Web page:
Each year, with the onset of Christmas, we are treated to another gauzy, fluff piece about how great Kwanzaa is by yet another PC spewing newspaper columnist. This year, among many others, we find aggrandizement such as the Progressive's "Kwanzaa is more relevant than ever in recession," the Chattanooga Times Free Press with their titled, "Common ground," or the one from the Providence Journal headlined, "Christmas, Kwanzaa and Hanukkah brighten even the darkest season of the year."
Several years ago, the Houston Chronicle got in the act with a piece by Leslie Casimir titled "Learning about Kwanzaa from the holiday's creator." This one, though, was a bit off the usual track of the how-great-is-Kwanzaa theme because this particular piece celebrated the inventor of the faux holiday, Maulana Karenga, himself. So, instead of merely celebrating this manufactured holiday Casimir amazingly made a hero of the rapist, race monger and violent thug who created it!
Casimir waxed all a glow about how wonderful Maulana Karenga is and her column followed a gullible parent who, with kid in tow, went to see the man at a local community center.
Thomasine Johnson needed to get the record straight about Kwanzaa, a cultural holiday steeped in African traditions that celebrates family, ethnic pride and community.
With her 11-year-old grandson in tow, the Missouri City interior designer on Saturday brought her video camera to S.H.A.P.E. community center to hear from Father Kwanzaa " Maulana Karenga " in the flesh."
Of course, it happens that his real name is not "Maulana Karenga," but is instead Ronald McKinley Everett, AKA Maulana Ron Karenga. We'll soon see that subterfuge, reinvention and smoke-and-mirrors is "Karenga's" stock in trade.
Casimir gave us her version of the history of this "holiday," and a short history it is indeed.
Created in 1966 by Karenga, a professor of black studies at California State University at Long Beach, Kwanzaa was born out of the black freedom movement of the 1960s, when the Watts riots rocked Los Angeles. It starts the day after Christmas and ends on the first day of the new year.
I love how Casimir employed the euphemism "black freedom movement" for the group that Ronald McKinley Everett "Karenga" was in when he created Kwanzaa. In the 60s, "Karenga" was in an organization called US (as in "us" -- blacks, against "them" -- whites), a black power militant group that he founded, one that frequently clashed in violence with police and even other black power groups. Members of his group even killed two Black Panthers in 1969.
Sounds like they really cared about "freedom," eh?
Yes, kindly professor Maulana Karenga. What a great guy.
Casimir seemed not to understand why people would doubt this man, though.
Still, many people don't know much about Kwanzaa or the elusive Karenga, who shuns giving interviews to the mainstream press.
Well, it's not surprising that he doesn't want to give too many interviews what with his disgusting record as a violent felon and sexual criminal and all. Karenga, in truth, has a long criminal record, indeed. In 1971 Everett served time in jail for assault. By then Everett had changed his name to Maulana Ron Karenga and began to affect a pseudo African costume and act the part of a native African -- even though he had been born in the USA.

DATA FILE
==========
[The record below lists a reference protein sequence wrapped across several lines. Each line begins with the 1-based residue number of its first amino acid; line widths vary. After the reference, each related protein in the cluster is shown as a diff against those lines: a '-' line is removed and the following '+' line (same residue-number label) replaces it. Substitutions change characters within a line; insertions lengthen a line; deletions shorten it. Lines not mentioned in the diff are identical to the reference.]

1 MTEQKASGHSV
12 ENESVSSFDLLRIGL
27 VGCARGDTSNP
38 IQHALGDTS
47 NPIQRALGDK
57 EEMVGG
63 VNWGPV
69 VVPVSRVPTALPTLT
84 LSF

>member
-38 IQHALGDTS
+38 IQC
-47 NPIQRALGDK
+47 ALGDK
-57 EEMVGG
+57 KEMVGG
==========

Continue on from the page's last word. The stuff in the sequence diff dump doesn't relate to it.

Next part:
Oh, and it wasn't mere assault he was convicted of, either. It was sexual assault and torture perpetrated against some of his own female followers. The L.A. Times then reported that he placed a hot soldering iron in one woman's mouth and used a vise to crush another's toe.
As writer Lynn Woolley wrote of Professor "Karenga":
And so this is Kwanzaa. The militant past of the creator is now ignored in favor of the so-called seven principles of Nguza Saba " principles such as unity, family and self-determination that could have come from Bill Bennett's "Book of Virtues." The word "Kwanzaa" is Swahili, meaning something like "fresh fruits of harvest."
No one remembers the part about "re-Africanization" or the sevenfold path of blackness that Dr. Karenga once espoused. Hardly anyone remembers the shootings, the beatings, the tortures and the prison terms that were once the center of his life. It's just not PC to bring that sort of stuff up now that Kwanzaa is commercialized and making big bucks.
But, Casimir offer us Karenga's prattle anyway, treating it as the advice of the sages:
"As part of the black freedom movement, we were using this to return to our history and culture," Karenga said.
He spoke to a crowd of about 100 people " young and old " at the Third Ward community center, headed by Deloyd Parker, an avid promoter of Kwanzaa's Afrocentric traditions and beliefs.
"We have to wake up that history, we have to remember ourselves in a more expansive way," Karenga said. "To liberate ourselves as ghetto dwellers."
In a day when the black middle class numbers in the millions and when more whites than blacks are interested in voting for a black man for president, for "Karenga" to claim that blacks are still relegated to the "ghettos" smacks of his race baiting and trying to "keep hope alive" so that he can continue to cause hatred between whites and blacks.
And the Houston Chronicle was all too happy to assist him in that "holiday" endeavor.
Happy Kwanzaa, indeed!
(Photo credit: Indiana University)